Understanding the relationship between moral values and academic dishonesty has many advantages for universities worldwide. For example, studying academic dishonesty of students from various universities is vital for academicians and administrators to capitalize on positive values and safeguard against potentially unethical behaviors. A greater understanding of how personal moral philosophies influence academic dishonesty will allow universities to develop better moral strategies. Studying the relationship between moral values and academic dishonesty sheds light on how to teach ethics more efficiently. It helps academicians to match the amount and content of ethics teaching to students' moral orientations. This study examines the relationship between Forsyth's (1992) two dimensions of moral ideologies and the four dimensions of Rawwas and Isakson's (2000) attitudes toward academic dishonesty model. Rawwas and Isakson's academic dishonesty model measures students' degree of rejection of various forms of collegiate cheating along four dimensions.
Forsyth (1992) hypothesized that moral philosophy has two dimensions: idealism and relativism. Moral relativism refers to the degree to which students believe that moral rules are not derived from universal principles but exist as a function of time, culture, and place. Moral idealism refers to the degree to which students focus on the inherent rightness or wrongness of an action regardless of the consequences of that action. Many researchers found that idealism and relativism are important in evaluating moral discrepancies between individuals (Al-Khatib, Vitell, and Rawwas 1997). Rawwas (1996) found that ethical ideology is a significant determinant of ethical beliefs. Al-Khatib, Dobie, and Vitell (1995) concluded that moral ideology influences perceptions of the "rightness" and "wrongness" of the action under question. They found that consumers who score high on idealism are less likely to engage in questionable activities than consumers who score high on relativism. Vitell and Singhapakdi (1993) found that moral philosophies partially explain ethical judgments and deontological norms. Vitell and Singhapakdi found that more idealistic and less relativistic marketers tended to exhibit higher honesty and integrity than less idealistic and more relativistic marketers. Erffmeyer et al. (1999) found an inverse relationship between idealism and engagement in unethical behavior. Kenhove, Vermeir, and Veniers (2001) found a positive relationship between idealism and ethical beliefs. Rawwas et al. (1995) found that consumers who score higher on idealism are inclined to view all types of questionable consumer actions as less moral than those who score lower on idealism.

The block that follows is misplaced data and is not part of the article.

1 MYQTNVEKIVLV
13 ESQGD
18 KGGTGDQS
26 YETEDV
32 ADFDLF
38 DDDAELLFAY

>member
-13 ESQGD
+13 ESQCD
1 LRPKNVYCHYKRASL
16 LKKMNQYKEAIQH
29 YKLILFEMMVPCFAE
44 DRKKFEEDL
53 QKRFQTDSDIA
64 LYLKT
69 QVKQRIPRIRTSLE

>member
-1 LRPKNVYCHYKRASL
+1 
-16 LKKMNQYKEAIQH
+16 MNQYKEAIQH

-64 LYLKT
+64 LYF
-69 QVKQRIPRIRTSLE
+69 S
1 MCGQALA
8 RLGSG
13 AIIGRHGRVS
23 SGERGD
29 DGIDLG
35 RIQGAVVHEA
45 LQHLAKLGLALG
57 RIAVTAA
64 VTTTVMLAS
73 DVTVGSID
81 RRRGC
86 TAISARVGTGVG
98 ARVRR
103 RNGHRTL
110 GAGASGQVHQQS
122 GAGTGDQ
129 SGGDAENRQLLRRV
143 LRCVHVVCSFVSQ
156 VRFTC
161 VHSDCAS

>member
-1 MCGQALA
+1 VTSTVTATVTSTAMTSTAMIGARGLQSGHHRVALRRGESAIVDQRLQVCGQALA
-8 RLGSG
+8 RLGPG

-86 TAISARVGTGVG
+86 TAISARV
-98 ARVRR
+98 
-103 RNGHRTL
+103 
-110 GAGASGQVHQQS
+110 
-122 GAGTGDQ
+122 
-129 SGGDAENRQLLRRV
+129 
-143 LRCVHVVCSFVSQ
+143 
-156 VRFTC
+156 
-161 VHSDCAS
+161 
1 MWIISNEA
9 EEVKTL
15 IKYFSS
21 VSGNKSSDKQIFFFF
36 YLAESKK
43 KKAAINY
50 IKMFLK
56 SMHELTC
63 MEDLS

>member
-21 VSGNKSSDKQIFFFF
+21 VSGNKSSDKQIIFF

In summary, this study has three objectives. First, it explores the moral philosophies of MBA students along the two dimensions of Forsyth's model. Second, it studies the academic dishonesty of MBA students along the four dimensions of Rawwas and Isakson's model. Third, this study explores the relationship between moral philosophies and academic dishonesty.
LITERATURE REVIEW AND HYPOTHESES
Academic dishonesty, which includes activities from wrongfully getting information by looking at a neighbor's test to plagiarizing information in a term paper, is a growing problem and concern for higher education (Rawwas, Al-Khatib, & Vitell 2004). McCabe, Butterfield, and Trevino (2006) found that more than half of college students in the United States and Canada admit to some form of academic dishonesty, at least once during the course of their programs. A 1999 U.S. News & World Report poll found that 64% of college students engage in academic dishonesty. Similarly, a survey conducted by the Center for Academic Integrity (http://www.academicintegrity.org) reports that "on most campuses, over 75% of students admit to some cheating." Even Texas A&M University with their Aggie Honor Code found similar levels of cheating. Other studies have indicated that between 40% and 60% of students admit to academic dishonesty on at least one exam. As students continue to face various sources of pressure from family, potential employers, and others to achieve higher grades, and as the economic situation continues to hold fewer employment prospects for college graduates, academic dishonesty is likely to continue to be an issue of concern. Furthermore, academic dishonesty among today's students may have far-reaching effects on their future ethical behavior as they assume different roles in the business world...